We make every effort to undertake a practical build inside any case that we review – it’s our belief that we don’t really fully appreciate the design and build quality unless we have actually built a rig in it and used it for a period of time. In this review, we used the Gigabyte Z97N Gaming 5 from our Fragabyte build.
We undertook the majority of our testing with the AMD R9 Nano ITX graphics card but in the final stage of the review, we installed the larger Gigabyte GTX 970 Gaming G1 card that doesn’t have an external vent on the card itself. This made very little difference to the thermal performance of the Define Nano S.
The configuration involved a 120mm tower cooler (the largest we could fit) and we also used as many drive mounting points as were available with the ADATA XPG SX930 480GB SSD, the Kingston HyperX Fury 240GB SSD, Western Digital 1TB Blue SSHD and the full sized 6TB Western Digital Green drive as an archive storage space. After loading these in and cabling them all up, the case still looked sparse through the window.
The full specifications are listed below:
- i5-4670K @4.4GHz
- Gigabyte Z97N Gaming 5
- ADATA XPG V1 DDR3
- Noctua NH-U12S with iPPC 2000 120mm fan
- 24 Pin cable extension (for neatness)
- AMD R9 Nano
- ADATA SX930 480GB SSD
- Kingston HyperX 240GB SSD
- 1TB 2.5″ WD Blue SSHD
- 6TB WD Green HDD
- Fractal Design Integra-M 650W PSU
- Logitech G310 Atlas Dawn Keyboard
- Razer DeathAdder Chroma Mouse
- Kingston Cloud Headset
- BenQ XL2730Z 27″ 1440p 144Hz Gaming monitor
Initially there was a concern about the PSU and the NANO FAN in terms of obstruction but it didn’t cause us any issues in the end.
The build process was very easy and looked great with nice obstruction-free airflow from the front intake to both the CPU and GPU coolers. The cables were also easily concealable – even with a 24Pin cable extension in use.
At idle, the case was as close to silent as you can get. At full throttle when gaming whilst overclocked, the case wasn’t silent but it had a lower acoustic profile and slightly better temperatures than the Core 500 case that we tested with the same components.
The front fan is 140mm and does a great job with minimal noise. Fitted with a rear 120mm fan there is also a slider adjustment feature to allow the builder to offset the fan which is handy when water cooling and working around a roof mounted radiator.
The rear IO cut-out was spot on and the CPU back plate cut-out is both generous and functional. It might sound obvious but it’s worth highlighting that we have seen cases (from another manufacturer) where the rear I/O shield cut-out is either too tight or too loose and the CPU cut-out isn’t always a practical size.
Another thing that we really liked here were the side panel thumbscrews that don’t come all the way out – just like we saw on the Define R5 case. This is brilliant because it makes it virtually impossible to lose them.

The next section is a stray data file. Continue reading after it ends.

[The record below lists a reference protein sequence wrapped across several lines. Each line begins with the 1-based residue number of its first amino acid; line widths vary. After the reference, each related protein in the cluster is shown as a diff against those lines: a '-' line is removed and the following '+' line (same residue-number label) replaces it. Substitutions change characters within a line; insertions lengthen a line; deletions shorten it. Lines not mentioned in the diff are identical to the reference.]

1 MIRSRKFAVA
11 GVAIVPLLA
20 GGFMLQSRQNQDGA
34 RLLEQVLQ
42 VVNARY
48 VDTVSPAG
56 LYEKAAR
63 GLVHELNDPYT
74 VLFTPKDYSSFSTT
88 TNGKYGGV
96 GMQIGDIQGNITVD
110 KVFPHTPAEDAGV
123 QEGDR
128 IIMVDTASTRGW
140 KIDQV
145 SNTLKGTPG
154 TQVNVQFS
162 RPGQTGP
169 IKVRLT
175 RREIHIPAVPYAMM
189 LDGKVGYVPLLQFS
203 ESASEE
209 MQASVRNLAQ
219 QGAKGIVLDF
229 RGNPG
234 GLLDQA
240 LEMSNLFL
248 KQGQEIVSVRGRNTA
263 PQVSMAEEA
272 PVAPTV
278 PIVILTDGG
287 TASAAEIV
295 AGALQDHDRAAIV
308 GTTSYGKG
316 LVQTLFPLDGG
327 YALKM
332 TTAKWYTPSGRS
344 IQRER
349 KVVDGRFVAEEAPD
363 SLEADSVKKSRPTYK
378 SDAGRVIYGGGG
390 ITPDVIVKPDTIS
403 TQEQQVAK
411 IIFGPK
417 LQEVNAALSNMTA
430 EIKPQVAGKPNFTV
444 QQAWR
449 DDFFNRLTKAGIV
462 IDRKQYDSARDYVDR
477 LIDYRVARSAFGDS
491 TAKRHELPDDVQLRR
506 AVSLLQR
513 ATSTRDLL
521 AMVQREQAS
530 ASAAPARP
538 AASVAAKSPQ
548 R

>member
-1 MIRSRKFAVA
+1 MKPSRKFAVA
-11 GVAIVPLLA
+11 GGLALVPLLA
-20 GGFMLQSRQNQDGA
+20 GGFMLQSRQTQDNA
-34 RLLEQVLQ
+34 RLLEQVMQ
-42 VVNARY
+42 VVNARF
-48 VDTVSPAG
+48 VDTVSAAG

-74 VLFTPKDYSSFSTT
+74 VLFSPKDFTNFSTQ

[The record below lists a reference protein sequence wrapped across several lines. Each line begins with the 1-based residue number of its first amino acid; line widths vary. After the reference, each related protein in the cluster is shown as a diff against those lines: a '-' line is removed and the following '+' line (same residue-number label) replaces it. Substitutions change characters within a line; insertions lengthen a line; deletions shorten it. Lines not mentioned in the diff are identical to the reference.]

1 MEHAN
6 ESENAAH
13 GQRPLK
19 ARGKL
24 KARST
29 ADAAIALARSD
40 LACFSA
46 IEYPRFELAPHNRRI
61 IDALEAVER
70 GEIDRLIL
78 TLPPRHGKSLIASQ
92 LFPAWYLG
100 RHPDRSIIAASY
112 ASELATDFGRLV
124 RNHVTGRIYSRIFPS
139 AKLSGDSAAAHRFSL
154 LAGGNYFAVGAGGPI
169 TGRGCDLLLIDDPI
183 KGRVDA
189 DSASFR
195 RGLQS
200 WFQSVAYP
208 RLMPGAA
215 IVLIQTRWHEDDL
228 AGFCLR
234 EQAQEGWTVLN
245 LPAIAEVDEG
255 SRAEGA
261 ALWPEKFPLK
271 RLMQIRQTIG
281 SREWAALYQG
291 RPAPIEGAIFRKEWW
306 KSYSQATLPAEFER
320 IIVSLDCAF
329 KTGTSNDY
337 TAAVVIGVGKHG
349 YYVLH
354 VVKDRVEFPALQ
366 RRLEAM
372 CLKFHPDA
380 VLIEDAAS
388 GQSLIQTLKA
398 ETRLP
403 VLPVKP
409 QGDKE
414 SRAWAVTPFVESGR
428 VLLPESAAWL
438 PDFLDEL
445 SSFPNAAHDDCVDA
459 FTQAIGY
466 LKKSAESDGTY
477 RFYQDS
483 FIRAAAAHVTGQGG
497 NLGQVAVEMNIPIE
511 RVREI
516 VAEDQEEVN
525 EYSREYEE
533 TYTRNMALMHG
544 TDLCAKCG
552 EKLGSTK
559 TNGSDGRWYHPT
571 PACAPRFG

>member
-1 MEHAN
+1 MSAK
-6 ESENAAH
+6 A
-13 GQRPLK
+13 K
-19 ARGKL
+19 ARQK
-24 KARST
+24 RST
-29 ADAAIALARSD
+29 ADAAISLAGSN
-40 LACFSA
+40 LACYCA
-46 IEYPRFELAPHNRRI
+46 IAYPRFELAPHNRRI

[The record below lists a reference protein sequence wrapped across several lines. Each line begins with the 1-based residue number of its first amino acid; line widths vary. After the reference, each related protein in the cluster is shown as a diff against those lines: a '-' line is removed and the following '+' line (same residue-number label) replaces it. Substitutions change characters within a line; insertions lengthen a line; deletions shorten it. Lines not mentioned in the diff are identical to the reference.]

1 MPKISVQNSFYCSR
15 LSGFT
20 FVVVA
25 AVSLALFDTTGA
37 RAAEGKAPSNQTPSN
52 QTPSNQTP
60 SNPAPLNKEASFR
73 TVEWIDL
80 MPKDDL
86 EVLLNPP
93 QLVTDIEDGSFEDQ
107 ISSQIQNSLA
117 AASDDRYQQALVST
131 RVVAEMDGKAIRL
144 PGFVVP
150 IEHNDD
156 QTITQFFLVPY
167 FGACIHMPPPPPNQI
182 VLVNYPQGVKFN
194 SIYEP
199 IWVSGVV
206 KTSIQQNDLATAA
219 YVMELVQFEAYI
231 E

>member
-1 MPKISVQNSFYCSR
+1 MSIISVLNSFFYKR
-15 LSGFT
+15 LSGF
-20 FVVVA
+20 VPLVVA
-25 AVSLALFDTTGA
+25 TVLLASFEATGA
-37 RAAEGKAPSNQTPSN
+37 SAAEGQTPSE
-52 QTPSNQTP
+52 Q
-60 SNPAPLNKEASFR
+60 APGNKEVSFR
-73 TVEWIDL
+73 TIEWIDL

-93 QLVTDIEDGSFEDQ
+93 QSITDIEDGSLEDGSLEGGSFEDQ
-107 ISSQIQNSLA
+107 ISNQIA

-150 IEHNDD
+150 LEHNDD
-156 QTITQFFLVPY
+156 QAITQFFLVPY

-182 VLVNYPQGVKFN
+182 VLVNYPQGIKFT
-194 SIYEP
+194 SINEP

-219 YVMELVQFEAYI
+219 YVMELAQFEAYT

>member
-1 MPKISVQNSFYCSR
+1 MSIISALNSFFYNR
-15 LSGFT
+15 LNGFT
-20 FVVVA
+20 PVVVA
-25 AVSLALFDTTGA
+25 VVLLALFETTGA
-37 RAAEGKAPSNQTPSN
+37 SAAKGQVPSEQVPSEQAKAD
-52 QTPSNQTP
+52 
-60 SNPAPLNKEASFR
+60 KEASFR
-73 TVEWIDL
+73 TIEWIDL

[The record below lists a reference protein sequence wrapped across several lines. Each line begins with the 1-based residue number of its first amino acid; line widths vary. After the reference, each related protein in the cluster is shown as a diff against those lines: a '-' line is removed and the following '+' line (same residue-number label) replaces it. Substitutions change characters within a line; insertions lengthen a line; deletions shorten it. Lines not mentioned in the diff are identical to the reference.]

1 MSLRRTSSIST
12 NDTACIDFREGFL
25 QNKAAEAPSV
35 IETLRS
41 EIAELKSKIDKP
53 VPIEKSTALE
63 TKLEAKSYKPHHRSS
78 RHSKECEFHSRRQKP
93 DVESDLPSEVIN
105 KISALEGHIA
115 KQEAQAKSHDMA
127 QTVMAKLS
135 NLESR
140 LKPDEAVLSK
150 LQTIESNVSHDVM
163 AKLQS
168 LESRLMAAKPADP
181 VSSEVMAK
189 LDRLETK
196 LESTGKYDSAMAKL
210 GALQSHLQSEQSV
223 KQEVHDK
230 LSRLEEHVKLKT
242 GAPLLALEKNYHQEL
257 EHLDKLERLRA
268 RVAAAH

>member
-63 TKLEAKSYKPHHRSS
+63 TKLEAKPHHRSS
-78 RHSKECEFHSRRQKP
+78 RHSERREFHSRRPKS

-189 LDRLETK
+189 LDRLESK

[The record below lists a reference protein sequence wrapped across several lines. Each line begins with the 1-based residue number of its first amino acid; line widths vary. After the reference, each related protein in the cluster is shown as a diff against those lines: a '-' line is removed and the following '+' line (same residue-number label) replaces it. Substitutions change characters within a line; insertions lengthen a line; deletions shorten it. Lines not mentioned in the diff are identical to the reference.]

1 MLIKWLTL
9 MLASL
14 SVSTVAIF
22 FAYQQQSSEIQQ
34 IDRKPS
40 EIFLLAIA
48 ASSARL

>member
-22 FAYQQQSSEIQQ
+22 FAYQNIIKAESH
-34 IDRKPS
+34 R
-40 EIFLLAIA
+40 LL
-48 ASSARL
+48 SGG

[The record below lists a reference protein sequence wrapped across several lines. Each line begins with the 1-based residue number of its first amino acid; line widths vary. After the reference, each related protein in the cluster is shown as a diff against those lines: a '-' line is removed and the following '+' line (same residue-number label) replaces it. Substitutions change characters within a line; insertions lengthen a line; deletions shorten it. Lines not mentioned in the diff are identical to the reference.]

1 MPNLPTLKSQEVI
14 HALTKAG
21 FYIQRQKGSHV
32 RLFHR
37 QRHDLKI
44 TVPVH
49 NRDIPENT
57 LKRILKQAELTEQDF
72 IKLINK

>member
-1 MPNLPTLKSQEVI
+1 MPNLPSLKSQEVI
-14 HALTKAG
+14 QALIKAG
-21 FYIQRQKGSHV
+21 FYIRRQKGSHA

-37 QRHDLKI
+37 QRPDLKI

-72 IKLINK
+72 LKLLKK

You want a 24-pin cable extension kit if using this case and Fractal Design might want to consider either making these or including a set as an option to help keep things neat and eliminate the dreaded 24-pin cable-kink of most standard PSU power cables.
AMD R9 Nano GPU reached 83C after more than 2 hours of constant gaming load. The fan noise was audible outside the case but wasn’t considered loud. We also overclocked the CPU to 4.4GHz @1.29v using a Noctua NH-U12S with a Noctua iPPC 2000 fan fitted. The CPU temperatures we saw topped out in the low 70C range. For an overclocked gaming setup in a small case with one intake and one exhaust, this was a good result as far as we were concerned.
We used the practical build a few weeks at the end with a GTX 970 G1 Gaming card installed – (Sadly, the R9 Nano had to go back to AMD). Swapping out the tiny but beastly R9 Nano for the much larger GTX 970 Windforce 3x graphics card didn’t impact on temperatures in any notable or consistent way so the airflow of the Define Nano S chassis appears to be ample.
Whilst this case is begging to house a water cooled build, we like it for air cooling to keep things simple and neat.
The rear 120mm fan is the loudest part of the build which is a credit to Fractal Design because it really doesn’t make that much noise.
This case has lived in a number of locations in and out of the lab as we moved it around. The size and shape makes it easy to place and we found many a home for the test build over the 6 weeks that we tested it. One location was tucked away in a corner on top of a 2 drawer filing cabinet where there was still room for clutter to sit in front of it. This goes to show how the Nano S could be great in a bedroom, dorm, study or living room.
We also sat the test build on a carpet floor between 2 pieces of furniture to try and get some dust into the filters. The results were not exactly conclusive due to the timeframe but there was a little dust, fluff etc. in the filters and none visible inside the case so based on 2 weeks of ‘dust’ testing, the filters look to be effective. They are easy to remove but you need to tilt the case a little.